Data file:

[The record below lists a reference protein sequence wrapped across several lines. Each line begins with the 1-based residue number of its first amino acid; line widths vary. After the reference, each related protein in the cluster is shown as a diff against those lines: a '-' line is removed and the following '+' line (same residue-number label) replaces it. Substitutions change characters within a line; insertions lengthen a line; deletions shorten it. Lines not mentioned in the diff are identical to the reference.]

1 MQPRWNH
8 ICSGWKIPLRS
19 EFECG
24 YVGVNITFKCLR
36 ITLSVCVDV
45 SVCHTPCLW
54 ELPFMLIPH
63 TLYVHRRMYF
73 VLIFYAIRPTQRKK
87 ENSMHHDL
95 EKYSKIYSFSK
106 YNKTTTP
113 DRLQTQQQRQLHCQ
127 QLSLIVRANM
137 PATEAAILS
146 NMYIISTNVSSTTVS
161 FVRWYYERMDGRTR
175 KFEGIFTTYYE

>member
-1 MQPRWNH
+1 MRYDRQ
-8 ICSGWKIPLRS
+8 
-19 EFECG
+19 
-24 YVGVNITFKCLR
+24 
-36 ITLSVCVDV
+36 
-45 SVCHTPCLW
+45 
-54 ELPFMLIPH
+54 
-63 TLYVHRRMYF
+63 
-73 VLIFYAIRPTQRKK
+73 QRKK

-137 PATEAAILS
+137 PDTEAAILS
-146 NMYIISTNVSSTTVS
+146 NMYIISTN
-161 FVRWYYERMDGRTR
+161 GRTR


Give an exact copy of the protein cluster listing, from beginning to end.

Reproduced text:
[The record below lists a reference protein sequence wrapped across several lines. Each line begins with the 1-based residue number of its first amino acid; line widths vary. After the reference, each related protein in the cluster is shown as a diff against those lines: a '-' line is removed and the following '+' line (same residue-number label) replaces it. Substitutions change characters within a line; insertions lengthen a line; deletions shorten it. Lines not mentioned in the diff are identical to the reference.]

1 MQPRWNH
8 ICSGWKIPLRS
19 EFECG
24 YVGVNITFKCLR
36 ITLSVCVDV
45 SVCHTPCLW
54 ELPFMLIPH
63 TLYVHRRMYF
73 VLIFYAIRPTQRKK
87 ENSMHHDL
95 EKYSKIYSFSK
106 YNKTTTP
113 DRLQTQQQRQLHCQ
127 QLSLIVRANM
137 PATEAAILS
146 NMYIISTNVSSTTVS
161 FVRWYYERMDGRTR
175 KFEGIFTTYYE

>member
-1 MQPRWNH
+1 MRYDRQ
-8 ICSGWKIPLRS
+8 
-19 EFECG
+19 
-24 YVGVNITFKCLR
+24 
-36 ITLSVCVDV
+36 
-45 SVCHTPCLW
+45 
-54 ELPFMLIPH
+54 
-63 TLYVHRRMYF
+63 
-73 VLIFYAIRPTQRKK
+73 QRKK

-137 PATEAAILS
+137 PDTEAAILS
-146 NMYIISTNVSSTTVS
+146 NMYIISTN
-161 FVRWYYERMDGRTR
+161 GRTR